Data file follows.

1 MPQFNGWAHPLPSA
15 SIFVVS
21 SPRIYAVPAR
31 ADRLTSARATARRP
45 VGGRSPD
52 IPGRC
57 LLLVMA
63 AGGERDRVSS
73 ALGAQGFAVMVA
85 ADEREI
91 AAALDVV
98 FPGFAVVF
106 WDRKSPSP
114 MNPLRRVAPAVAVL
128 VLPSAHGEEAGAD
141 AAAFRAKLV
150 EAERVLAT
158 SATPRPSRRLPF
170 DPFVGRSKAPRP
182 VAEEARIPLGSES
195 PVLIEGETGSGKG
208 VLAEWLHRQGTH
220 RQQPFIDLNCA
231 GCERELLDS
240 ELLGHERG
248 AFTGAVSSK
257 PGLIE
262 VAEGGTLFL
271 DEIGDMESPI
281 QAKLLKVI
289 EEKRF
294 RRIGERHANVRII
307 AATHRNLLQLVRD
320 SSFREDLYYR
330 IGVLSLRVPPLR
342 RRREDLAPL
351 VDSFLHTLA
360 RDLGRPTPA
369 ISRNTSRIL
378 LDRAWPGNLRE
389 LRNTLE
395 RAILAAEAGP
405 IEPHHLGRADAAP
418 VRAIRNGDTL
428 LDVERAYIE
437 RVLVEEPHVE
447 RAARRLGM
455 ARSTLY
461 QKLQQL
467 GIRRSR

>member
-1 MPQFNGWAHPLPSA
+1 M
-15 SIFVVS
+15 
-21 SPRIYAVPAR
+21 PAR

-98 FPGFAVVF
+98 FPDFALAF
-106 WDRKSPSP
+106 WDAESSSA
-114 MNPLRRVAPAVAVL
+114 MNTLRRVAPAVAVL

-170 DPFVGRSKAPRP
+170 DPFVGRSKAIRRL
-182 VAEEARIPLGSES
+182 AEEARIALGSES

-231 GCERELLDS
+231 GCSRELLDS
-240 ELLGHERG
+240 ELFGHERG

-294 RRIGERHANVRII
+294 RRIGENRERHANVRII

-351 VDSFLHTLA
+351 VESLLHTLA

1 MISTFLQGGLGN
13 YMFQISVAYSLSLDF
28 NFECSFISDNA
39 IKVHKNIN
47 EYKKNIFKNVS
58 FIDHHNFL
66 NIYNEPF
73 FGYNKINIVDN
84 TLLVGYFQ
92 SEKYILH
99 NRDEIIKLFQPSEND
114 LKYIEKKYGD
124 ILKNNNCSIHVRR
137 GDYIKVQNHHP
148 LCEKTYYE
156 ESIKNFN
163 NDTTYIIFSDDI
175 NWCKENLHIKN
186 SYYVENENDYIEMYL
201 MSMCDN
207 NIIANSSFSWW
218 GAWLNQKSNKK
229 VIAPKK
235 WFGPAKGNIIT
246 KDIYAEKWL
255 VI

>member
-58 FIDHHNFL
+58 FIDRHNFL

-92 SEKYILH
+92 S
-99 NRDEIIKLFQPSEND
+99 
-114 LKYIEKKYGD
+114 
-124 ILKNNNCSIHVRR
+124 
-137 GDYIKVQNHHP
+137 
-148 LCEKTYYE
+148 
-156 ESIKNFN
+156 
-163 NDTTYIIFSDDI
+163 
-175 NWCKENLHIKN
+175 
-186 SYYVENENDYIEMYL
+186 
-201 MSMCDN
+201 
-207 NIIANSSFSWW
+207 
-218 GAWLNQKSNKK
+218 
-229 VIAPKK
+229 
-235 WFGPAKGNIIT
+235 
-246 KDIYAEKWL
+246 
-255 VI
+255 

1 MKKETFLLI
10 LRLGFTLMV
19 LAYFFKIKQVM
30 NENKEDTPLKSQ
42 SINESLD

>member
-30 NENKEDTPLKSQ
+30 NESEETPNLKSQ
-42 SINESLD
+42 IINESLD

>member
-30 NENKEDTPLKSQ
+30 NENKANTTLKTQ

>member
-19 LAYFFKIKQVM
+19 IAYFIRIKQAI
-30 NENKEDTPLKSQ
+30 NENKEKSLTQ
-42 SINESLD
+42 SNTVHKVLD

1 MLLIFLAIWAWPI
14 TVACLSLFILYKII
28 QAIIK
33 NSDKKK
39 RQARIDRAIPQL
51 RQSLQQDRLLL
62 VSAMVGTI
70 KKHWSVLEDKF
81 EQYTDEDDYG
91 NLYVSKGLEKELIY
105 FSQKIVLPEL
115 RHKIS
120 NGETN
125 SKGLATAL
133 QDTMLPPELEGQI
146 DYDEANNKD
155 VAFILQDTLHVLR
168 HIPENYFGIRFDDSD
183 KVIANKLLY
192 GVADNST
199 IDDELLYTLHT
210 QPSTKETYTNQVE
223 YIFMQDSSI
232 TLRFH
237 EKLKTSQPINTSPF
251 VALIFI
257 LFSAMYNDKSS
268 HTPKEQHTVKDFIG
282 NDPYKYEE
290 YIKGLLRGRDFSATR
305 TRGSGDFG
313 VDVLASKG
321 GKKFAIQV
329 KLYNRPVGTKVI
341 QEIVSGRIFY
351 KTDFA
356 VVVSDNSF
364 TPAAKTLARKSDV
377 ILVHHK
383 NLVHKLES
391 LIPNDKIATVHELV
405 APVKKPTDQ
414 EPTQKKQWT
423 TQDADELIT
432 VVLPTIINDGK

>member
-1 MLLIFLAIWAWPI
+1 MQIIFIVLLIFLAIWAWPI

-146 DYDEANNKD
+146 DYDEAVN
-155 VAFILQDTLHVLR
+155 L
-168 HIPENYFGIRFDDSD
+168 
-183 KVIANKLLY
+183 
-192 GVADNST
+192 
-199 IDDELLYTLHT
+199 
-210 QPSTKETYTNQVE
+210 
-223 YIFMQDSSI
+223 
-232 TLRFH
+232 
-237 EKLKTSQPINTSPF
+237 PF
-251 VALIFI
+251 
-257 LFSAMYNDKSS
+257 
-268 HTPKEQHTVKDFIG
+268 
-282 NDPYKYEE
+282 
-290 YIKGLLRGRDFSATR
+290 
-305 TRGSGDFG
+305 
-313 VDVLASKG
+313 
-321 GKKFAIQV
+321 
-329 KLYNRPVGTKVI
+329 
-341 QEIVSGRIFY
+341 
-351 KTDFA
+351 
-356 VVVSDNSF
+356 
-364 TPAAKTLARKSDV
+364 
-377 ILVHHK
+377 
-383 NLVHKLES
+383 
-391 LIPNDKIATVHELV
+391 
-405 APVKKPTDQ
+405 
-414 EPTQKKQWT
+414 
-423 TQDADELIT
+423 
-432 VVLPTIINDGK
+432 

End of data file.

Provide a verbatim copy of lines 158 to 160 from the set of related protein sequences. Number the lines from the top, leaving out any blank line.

+42 SNTVHKVLD

1 MLLIFLAIWAWPI
14 TVACLSLFILYKII